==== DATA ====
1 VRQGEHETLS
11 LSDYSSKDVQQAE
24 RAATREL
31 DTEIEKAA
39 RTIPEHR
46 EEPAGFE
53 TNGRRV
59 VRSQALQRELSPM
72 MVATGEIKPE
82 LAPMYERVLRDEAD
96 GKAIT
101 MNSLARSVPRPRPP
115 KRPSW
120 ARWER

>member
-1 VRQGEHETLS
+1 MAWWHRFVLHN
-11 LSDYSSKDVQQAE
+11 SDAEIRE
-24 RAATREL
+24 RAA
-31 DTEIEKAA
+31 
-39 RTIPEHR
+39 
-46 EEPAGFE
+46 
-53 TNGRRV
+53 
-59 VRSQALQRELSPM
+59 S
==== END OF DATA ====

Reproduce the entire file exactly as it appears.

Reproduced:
1 VRQGEHETLS
11 LSDYSSKDVQQAE
24 RAATREL
31 DTEIEKAA
39 RTIPEHR
46 EEPAGFE
53 TNGRRV
59 VRSQALQRELSPM
72 MVATGEIKPE
82 LAPMYERVLRDEAD
96 GKAIT
101 MNSLARSVPRPRPP
115 KRPSW
120 ARWER

>member
-1 VRQGEHETLS
+1 MAWWHRFVLHN
-11 LSDYSSKDVQQAE
+11 SDAEIRE
-24 RAATREL
+24 RAA
-31 DTEIEKAA
+31 
-39 RTIPEHR
+39 
-46 EEPAGFE
+46 
-53 TNGRRV
+53 
-59 VRSQALQRELSPM
+59 S